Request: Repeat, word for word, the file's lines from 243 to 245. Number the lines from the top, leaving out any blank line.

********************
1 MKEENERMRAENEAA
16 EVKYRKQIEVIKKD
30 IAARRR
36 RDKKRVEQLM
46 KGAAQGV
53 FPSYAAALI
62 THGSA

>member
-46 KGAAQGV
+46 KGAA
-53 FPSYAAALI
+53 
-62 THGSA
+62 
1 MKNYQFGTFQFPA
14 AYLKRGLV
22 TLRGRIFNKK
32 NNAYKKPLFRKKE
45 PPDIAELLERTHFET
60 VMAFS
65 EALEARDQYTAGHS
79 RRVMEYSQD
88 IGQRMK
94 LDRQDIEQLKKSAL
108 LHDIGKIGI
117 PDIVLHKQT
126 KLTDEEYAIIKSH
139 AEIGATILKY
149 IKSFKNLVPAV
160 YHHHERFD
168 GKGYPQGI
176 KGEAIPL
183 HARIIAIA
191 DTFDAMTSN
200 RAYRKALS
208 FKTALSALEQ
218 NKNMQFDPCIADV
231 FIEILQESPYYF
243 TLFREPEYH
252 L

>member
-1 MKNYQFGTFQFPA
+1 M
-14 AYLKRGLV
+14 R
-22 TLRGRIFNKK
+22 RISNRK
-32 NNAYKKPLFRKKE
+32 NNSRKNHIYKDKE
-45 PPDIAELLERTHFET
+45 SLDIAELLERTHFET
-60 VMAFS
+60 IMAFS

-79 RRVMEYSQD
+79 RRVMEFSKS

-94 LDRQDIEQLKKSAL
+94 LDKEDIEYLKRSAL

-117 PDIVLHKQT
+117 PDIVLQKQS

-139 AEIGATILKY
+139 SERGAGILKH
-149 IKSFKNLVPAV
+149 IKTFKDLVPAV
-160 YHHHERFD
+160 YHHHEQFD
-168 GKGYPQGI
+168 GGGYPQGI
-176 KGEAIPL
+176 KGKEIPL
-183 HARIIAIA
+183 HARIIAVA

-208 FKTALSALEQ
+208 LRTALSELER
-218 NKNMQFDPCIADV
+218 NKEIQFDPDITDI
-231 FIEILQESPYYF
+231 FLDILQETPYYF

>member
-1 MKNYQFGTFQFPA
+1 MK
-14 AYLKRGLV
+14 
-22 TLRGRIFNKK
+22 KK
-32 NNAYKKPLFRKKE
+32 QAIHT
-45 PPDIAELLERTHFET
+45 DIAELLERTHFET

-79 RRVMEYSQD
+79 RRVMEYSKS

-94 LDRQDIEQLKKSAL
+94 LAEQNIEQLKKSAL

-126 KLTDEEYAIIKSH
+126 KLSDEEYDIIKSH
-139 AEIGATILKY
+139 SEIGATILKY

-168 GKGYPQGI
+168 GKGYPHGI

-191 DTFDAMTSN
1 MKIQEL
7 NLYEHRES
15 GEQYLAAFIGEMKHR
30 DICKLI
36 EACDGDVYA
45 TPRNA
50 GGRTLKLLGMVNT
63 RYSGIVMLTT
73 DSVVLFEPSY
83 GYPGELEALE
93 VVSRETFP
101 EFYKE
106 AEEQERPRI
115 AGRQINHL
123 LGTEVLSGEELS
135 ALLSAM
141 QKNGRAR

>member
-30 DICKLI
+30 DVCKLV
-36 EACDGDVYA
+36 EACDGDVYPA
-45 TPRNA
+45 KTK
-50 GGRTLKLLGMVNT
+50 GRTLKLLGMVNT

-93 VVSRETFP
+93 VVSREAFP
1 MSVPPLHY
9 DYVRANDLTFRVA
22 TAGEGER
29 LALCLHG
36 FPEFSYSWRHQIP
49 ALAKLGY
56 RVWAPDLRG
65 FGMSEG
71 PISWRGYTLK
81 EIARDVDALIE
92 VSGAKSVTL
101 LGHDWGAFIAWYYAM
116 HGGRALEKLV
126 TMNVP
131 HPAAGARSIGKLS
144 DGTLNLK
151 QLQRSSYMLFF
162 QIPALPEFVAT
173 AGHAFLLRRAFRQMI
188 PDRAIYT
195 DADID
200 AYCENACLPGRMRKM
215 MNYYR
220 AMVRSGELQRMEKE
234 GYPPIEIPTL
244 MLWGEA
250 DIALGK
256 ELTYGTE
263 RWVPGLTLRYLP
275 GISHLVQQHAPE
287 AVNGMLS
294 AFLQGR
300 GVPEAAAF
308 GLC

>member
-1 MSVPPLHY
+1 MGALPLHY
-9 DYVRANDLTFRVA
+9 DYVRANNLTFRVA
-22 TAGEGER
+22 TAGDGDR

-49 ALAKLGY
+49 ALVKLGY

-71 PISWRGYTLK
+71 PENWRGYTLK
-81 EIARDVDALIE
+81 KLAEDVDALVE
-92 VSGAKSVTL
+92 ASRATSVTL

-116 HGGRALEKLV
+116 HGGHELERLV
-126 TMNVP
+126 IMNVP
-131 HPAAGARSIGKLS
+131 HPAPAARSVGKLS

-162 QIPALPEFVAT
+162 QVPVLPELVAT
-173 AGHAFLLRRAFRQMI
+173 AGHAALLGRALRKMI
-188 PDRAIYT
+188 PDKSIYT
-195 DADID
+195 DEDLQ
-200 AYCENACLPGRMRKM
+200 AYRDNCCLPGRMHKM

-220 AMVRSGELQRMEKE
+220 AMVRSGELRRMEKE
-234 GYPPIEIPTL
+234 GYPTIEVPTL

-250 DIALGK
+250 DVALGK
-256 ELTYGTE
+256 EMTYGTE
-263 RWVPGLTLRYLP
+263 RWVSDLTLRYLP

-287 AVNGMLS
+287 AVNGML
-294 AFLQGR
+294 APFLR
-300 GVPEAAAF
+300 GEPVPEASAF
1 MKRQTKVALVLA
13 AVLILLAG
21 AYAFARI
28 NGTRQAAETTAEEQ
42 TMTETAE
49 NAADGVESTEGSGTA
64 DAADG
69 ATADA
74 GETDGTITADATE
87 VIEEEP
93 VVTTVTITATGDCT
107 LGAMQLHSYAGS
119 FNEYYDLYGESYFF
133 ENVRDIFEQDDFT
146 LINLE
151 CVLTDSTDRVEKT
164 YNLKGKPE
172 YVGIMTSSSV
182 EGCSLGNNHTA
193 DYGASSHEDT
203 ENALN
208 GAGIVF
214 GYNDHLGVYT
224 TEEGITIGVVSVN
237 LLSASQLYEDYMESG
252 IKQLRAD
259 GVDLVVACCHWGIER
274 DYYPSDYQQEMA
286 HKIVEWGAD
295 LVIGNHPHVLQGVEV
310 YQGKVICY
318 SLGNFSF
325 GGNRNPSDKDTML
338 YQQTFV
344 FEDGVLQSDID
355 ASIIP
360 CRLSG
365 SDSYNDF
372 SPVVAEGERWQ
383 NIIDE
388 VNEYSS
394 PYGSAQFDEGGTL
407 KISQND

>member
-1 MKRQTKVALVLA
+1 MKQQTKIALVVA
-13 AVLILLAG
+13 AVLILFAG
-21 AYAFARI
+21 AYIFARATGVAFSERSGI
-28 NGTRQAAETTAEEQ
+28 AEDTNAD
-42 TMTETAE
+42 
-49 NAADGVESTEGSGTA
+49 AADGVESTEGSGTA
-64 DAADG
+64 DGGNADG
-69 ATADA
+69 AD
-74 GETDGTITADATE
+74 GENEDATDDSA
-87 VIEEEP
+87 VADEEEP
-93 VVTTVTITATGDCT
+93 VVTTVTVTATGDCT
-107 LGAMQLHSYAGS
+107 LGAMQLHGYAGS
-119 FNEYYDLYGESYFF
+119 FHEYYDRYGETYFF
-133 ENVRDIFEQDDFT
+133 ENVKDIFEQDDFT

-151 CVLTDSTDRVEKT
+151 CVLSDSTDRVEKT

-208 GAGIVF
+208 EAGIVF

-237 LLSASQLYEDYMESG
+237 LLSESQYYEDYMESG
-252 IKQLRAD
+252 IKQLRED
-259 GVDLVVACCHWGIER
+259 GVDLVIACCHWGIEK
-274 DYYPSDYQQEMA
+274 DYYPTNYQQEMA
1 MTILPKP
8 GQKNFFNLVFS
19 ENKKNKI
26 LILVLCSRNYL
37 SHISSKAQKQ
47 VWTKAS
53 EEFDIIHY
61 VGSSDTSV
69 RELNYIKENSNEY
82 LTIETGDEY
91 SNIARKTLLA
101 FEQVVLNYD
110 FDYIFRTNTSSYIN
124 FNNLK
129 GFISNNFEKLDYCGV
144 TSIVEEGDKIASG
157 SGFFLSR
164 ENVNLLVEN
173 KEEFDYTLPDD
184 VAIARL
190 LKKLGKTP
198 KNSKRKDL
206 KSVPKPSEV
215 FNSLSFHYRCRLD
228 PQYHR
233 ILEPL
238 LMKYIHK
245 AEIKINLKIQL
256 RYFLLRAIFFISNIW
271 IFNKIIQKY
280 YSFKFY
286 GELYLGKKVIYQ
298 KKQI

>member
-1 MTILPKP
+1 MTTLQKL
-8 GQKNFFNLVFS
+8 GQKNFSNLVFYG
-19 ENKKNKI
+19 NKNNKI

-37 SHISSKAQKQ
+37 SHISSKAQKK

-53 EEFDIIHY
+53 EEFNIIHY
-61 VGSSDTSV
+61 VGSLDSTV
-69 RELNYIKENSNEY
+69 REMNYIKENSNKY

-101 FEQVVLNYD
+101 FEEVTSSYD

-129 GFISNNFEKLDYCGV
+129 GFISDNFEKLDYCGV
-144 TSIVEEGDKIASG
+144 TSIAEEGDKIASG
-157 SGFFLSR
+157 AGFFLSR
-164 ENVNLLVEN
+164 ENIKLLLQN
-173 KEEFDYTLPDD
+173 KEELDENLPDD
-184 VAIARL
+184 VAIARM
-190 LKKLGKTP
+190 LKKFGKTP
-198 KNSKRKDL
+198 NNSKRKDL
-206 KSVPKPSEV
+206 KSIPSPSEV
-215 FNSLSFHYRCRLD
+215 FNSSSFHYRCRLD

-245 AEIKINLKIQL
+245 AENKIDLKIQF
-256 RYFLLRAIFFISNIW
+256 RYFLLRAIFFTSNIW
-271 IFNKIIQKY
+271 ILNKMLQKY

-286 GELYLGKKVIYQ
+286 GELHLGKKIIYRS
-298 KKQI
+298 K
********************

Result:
344 FEDGVLQSDID
355 ASIIP
360 CRLSG